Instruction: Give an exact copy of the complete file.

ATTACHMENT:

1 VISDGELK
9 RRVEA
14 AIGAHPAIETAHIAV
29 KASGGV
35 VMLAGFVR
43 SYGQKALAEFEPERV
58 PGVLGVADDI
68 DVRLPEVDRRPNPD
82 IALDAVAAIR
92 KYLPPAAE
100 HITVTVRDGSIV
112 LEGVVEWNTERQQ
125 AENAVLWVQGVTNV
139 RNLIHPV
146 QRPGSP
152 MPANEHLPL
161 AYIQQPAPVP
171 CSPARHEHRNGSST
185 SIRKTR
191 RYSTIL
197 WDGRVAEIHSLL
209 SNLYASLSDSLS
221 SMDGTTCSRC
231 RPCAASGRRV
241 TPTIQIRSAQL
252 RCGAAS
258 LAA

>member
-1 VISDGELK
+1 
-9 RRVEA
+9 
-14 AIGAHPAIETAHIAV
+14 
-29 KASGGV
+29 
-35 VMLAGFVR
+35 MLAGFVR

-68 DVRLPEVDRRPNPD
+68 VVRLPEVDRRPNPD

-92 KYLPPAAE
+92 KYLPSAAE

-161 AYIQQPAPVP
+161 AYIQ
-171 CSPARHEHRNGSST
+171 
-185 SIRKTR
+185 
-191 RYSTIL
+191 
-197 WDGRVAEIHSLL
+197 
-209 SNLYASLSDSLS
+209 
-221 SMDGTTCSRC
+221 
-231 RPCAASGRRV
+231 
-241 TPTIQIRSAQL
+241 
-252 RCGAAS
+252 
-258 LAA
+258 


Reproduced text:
1 VISDGELK
9 RRVEA
14 AIGAHPAIETAHIAV
29 KASGGV
35 VMLAGFVR
43 SYGQKALAEFEPERV
58 PGVLGVADDI
68 DVRLPEVDRRPNPD
82 IALDAVAAIR
92 KYLPPAAE
100 HITVTVRDGSIV
112 LEGVVEWNTERQQ
125 AENAVLWVQGVTNV
139 RNLIHPV
146 QRPGSP
152 MPANEHLPL
161 AYIQQPAPVP
171 CSPARHEHRNGSST
185 SIRKTR
191 RYSTIL
197 WDGRVAEIHSLL
209 SNLYASLSDSLS
221 SMDGTTCSRC
231 RPCAASGRRV
241 TPTIQIRSAQL
252 RCGAAS
258 LAA

>member
-1 VISDGELK
+1 
-9 RRVEA
+9 
-14 AIGAHPAIETAHIAV
+14 
-29 KASGGV
+29 
-35 VMLAGFVR
+35 MLAGFVR

-68 DVRLPEVDRRPNPD
+68 VVRLPEVDRRPNPD

-92 KYLPPAAE
+92 KYLPSAAE

-161 AYIQQPAPVP
+161 AYIQ
-171 CSPARHEHRNGSST
+171 
-185 SIRKTR
+185 
-191 RYSTIL
+191 
-197 WDGRVAEIHSLL
+197 
-209 SNLYASLSDSLS
+209 
-221 SMDGTTCSRC
+221 
-231 RPCAASGRRV
+231 
-241 TPTIQIRSAQL
+241 
-252 RCGAAS
+252 
-258 LAA
+258 